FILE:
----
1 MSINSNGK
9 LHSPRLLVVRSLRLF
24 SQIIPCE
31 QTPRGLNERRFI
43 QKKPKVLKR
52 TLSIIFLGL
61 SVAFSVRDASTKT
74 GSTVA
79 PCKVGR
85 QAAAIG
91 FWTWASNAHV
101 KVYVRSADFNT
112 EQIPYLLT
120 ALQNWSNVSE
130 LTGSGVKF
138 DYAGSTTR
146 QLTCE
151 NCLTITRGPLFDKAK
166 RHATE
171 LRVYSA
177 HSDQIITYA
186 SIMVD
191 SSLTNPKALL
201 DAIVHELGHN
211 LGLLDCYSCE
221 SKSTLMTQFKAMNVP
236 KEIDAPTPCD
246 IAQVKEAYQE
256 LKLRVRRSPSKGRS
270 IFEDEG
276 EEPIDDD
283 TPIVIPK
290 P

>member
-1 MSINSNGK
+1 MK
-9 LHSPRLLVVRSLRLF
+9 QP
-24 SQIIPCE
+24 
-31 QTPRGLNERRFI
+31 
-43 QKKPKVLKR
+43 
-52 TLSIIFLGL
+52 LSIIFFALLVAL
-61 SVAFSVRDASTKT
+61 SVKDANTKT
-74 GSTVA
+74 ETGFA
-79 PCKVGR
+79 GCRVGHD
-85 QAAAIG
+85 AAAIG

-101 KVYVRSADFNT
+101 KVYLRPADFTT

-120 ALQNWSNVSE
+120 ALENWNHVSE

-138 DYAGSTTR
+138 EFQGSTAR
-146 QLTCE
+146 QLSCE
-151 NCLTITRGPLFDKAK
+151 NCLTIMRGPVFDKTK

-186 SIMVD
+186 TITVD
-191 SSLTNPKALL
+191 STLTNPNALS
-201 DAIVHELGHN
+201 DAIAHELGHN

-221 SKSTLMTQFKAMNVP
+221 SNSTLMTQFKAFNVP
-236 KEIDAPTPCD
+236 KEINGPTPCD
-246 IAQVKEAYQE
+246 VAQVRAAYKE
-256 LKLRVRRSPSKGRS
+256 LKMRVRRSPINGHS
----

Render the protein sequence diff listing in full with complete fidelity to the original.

1 MSINSNGK
9 LHSPRLLVVRSLRLF
24 SQIIPCE
31 QTPRGLNERRFI
43 QKKPKVLKR
52 TLSIIFLGL
61 SVAFSVRDASTKT
74 GSTVA
79 PCKVGR
85 QAAAIG
91 FWTWASNAHV
101 KVYVRSADFNT
112 EQIPYLLT
120 ALQNWSNVSE
130 LTGSGVKF
138 DYAGSTTR
146 QLTCE
151 NCLTITRGPLFDKAK
166 RHATE
171 LRVYSA
177 HSDQIITYA
186 SIMVD
191 SSLTNPKALL
201 DAIVHELGHN
211 LGLLDCYSCE
221 SKSTLMTQFKAMNVP
236 KEIDAPTPCD
246 IAQVKEAYQE
256 LKLRVRRSPSKGRS
270 IFEDEG
276 EEPIDDD
283 TPIVIPK
290 P

>member
-1 MSINSNGK
+1 MK
-9 LHSPRLLVVRSLRLF
+9 QP
-24 SQIIPCE
+24 
-31 QTPRGLNERRFI
+31 
-43 QKKPKVLKR
+43 
-52 TLSIIFLGL
+52 LSIIFFALLVAL
-61 SVAFSVRDASTKT
+61 SVKDANTKT
-74 GSTVA
+74 ETGFA
-79 PCKVGR
+79 GCRVGHD
-85 QAAAIG
+85 AAAIG

-101 KVYVRSADFNT
+101 KVYLRPADFTT

-120 ALQNWSNVSE
+120 ALENWNHVSE

-138 DYAGSTTR
+138 EFQGSTAR
-146 QLTCE
+146 QLSCE
-151 NCLTITRGPLFDKAK
+151 NCLTIMRGPVFDKTK

-186 SIMVD
+186 TITVD
-191 SSLTNPKALL
+191 STLTNPNALS
-201 DAIVHELGHN
+201 DAIAHELGHN

-221 SKSTLMTQFKAMNVP
+221 SNSTLMTQFKAFNVP
-236 KEIDAPTPCD
+236 KEINGPTPCD
-246 IAQVKEAYQE
+246 VAQVRAAYKE
-256 LKLRVRRSPSKGRS
+256 LKMRVRRSPINGHS